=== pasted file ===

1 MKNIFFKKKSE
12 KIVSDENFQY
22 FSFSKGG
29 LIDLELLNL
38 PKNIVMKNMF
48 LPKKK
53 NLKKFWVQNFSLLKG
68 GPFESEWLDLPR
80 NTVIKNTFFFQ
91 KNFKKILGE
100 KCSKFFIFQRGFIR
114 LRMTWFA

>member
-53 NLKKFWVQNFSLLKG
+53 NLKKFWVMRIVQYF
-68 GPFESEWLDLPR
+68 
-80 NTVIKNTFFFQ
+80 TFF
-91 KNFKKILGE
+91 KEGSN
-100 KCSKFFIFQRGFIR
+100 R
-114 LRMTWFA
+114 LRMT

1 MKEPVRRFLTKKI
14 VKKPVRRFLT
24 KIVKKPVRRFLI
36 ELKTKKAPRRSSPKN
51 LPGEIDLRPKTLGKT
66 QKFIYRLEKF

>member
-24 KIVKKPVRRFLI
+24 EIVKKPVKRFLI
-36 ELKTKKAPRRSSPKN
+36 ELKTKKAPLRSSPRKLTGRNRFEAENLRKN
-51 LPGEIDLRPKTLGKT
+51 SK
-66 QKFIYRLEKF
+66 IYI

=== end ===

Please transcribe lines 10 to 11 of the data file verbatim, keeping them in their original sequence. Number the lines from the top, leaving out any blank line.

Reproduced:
91 KNFKKILGE
100 KCSKFFIFQRGFIR